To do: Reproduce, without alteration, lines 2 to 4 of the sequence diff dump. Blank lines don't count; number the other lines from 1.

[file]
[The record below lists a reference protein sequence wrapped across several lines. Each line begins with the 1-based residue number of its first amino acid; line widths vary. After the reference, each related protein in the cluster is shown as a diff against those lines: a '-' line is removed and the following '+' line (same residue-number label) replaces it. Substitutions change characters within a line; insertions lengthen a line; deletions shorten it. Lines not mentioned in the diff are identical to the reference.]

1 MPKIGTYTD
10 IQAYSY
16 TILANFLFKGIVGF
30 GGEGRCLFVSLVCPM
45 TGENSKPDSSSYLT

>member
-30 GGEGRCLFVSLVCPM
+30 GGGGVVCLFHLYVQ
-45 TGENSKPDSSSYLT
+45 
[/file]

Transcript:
1 MPKIGTYTD
10 IQAYSY
16 TILANFLFKGIVGF